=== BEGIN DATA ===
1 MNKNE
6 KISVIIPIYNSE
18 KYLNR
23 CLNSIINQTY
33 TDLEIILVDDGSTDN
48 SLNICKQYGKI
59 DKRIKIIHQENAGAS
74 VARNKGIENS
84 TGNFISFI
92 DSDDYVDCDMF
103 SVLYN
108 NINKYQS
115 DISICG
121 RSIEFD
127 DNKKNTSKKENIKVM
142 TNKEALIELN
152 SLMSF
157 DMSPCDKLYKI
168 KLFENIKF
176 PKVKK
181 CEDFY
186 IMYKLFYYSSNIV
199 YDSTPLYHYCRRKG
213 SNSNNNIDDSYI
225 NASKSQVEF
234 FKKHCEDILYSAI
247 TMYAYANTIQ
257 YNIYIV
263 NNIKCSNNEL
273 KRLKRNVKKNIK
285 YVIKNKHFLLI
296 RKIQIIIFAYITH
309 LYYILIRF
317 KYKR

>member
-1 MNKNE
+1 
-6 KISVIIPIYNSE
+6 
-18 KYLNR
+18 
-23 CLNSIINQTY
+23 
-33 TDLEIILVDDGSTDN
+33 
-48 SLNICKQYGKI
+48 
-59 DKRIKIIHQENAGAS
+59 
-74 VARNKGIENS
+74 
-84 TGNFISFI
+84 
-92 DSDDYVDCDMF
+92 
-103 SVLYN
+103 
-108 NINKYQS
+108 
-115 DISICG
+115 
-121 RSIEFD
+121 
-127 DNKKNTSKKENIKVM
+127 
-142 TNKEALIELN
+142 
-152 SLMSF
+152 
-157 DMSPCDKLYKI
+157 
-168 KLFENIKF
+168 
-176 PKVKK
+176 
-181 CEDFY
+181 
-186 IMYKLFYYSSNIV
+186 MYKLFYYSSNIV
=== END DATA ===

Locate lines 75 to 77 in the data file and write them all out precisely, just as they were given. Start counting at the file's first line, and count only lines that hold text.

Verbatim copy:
+176 
-181 CEDFY
+181 